A third reason the Deaf are being left out of Christianity is that even if there is someone hearing who knows sign language or even a Deaf person that wants to teach others about God, there are many challenges. Deaf people are scattered across the globe. It certainly is not a traditional ministry. For example "it would not be like having a Chinese ministry and going to China to reach Chinese people" (Entinger, 201,). You also cannot identify a Deaf person by their name as you would be able to do with many groups of people who speak different world languages. Even once one found a Deaf person it would be hard to teach them the way you would a hearing person ,because English is often a second language and is not understood as well. It would be like going to China to teach Chinese people but then still speaking to them in English. It would make a lot more sense to speak to them in Chinese. Therefore to reach Deaf people in a ministry teachers should use ASL or the sign language the Deaf person uses.

Who are Jehovah's Witnesses?

Many have heard of the religious group who call themselves Jehovah's Witnesses ,but do not know who they are, what they believe or where their name comes from. The official website of Jehovah's witnesses says that

Above all, we want to honor Jehovah, the God of the Bible and the Creator of all things. We do our best to imitate Jesus Christ and are proud to be called Christians. Each of us regularly spends time helping people learn about the Bible and God's Kingdom. Because we witness, or talk, about Jehovah God and his Kingdom, we are known as Jehovah's Witnesses (Watchtower, 2016b).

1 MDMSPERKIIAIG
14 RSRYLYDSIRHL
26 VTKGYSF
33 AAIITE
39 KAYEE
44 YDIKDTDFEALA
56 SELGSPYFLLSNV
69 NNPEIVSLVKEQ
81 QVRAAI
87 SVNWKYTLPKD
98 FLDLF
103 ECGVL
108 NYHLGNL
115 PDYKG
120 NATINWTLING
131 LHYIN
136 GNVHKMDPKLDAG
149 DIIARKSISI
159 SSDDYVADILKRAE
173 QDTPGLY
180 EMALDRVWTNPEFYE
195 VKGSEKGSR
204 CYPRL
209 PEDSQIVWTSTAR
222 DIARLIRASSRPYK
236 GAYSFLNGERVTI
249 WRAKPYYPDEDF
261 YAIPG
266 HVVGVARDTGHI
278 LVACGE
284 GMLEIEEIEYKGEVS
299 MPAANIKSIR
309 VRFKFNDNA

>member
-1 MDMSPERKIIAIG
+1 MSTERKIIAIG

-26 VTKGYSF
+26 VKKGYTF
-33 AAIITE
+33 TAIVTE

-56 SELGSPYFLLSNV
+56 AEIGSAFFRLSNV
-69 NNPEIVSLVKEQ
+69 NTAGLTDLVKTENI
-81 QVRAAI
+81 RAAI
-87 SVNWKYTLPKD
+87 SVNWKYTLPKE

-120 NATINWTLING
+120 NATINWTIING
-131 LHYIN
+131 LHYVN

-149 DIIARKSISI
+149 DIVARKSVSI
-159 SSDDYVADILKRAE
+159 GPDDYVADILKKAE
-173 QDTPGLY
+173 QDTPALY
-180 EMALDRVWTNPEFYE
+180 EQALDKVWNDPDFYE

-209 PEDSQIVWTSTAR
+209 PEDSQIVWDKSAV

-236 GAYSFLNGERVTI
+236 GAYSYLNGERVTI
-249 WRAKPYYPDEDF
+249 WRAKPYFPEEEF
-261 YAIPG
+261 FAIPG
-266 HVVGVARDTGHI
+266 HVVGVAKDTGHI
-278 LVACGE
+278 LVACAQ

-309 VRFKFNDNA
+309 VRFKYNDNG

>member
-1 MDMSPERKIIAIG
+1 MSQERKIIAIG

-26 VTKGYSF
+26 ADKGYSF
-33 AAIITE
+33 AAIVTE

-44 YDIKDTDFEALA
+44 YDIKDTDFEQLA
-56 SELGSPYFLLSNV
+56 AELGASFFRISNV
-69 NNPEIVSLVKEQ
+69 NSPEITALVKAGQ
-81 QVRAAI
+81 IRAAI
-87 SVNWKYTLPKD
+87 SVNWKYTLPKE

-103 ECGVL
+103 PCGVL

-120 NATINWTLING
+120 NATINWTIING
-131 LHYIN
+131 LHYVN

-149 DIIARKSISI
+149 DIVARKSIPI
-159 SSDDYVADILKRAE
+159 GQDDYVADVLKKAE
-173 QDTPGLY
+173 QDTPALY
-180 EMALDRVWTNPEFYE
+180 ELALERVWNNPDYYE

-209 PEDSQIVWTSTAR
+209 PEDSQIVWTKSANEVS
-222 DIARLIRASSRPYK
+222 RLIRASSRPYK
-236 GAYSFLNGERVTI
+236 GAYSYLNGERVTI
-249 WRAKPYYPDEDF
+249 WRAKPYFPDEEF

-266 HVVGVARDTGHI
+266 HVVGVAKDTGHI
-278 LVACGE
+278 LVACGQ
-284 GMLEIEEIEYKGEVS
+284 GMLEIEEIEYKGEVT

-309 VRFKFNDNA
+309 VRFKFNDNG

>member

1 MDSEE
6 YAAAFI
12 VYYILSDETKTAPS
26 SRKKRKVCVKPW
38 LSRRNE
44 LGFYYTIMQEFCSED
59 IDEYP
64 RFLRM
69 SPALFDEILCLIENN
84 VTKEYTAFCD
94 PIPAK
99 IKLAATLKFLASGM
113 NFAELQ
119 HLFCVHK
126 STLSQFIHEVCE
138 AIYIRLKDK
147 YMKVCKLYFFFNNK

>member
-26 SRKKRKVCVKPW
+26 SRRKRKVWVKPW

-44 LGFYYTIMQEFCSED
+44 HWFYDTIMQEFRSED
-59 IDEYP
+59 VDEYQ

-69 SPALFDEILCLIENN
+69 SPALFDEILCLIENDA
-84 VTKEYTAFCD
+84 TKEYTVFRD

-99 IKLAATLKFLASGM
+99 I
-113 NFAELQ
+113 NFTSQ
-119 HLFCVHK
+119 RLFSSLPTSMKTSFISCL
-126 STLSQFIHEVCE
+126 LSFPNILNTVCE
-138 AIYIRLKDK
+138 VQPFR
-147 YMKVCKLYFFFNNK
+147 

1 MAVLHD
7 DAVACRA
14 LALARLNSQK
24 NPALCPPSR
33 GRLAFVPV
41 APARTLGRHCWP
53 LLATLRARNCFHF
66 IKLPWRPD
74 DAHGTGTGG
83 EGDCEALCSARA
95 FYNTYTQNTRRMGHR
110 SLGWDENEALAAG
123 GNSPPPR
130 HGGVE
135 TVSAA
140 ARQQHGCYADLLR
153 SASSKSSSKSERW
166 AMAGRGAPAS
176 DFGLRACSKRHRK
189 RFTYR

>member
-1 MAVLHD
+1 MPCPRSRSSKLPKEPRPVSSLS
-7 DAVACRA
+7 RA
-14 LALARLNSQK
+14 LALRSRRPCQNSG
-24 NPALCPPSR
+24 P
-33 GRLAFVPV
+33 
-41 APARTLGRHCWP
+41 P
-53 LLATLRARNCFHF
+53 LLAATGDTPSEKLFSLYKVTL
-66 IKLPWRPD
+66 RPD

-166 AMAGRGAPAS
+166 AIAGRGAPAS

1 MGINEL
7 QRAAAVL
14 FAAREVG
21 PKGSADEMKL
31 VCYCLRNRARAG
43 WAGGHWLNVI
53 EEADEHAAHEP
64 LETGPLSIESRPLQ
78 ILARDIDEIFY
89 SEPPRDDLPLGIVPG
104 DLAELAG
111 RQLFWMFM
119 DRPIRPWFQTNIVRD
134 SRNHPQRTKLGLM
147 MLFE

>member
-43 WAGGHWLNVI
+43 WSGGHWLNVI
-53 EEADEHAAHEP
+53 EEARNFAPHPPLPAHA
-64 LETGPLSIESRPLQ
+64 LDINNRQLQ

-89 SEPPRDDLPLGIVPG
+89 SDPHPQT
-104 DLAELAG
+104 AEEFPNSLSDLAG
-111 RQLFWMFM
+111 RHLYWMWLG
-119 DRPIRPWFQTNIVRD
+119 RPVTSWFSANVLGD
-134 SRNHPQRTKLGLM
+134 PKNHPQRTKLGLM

They believe that Jehovah is the name of God as revealed in the Bible. Jehovah's Witnesses try their best to live by the standards set forth in the Bible and to remain morally clean in all of their conduct. They also follow Jesus' command to preach because it is "...fine and acceptable in the sight of our Savior, God, whose will is that all sorts of people should be saved and come to an accurate knowledge of truth" (1 Timothy 2:3,4).

What is being done by Jehovah's Witnesses to teach the Deaf about God?

To witness to the Deaf about God, Jehovah's Witnesses must first find the Deaf. As mentioned this can be hard to do as the Deaf cannot be identified by their names like people who speak other languages can. One way Jehovah's Witness find Deaf people is by asking their friends, family, and neighbors if they know anyone who is Deaf. Another way is by going to places where the Deaf may socialize together or places where Deaf people can go in the community to find resources.. A third way Witnesses reach out to the Deaf is by leaving sign language DVD's with businesses to give to any Deaf customers who may come in (Watchtower, 2012).
As Jehovah's Witnesses believe everyone should be able to benefit from God's word in their mother tongue, their website can be translated into ASL and 84 other sign languages. Publications can then be viewed in video format. They also have an app that can be downloaded. On the app Deaf people can download and view the entire Bible in ASL. The app also includes publications for their ministry, publications studied at meetings, and videos for children and teenagers.

In addition to these publications, Jehovah's Witnesses have congregations that have been organized and conduct meetings in entirely sign language. Korean Sign Language was the first Sign Language to have its own meetings. There are now over four thousand sign language congregations of Jehovah's Witnesses worldwide (Watchtower, 2016a). They also conduct assemblies and conventions and exclusively in Sign

Language for the benefit of the Deaf.

*Although the Deaf are excluded from other religions this paper will discuss just Christianity for simplicity purposes.

[Article submitted 5/23/2016]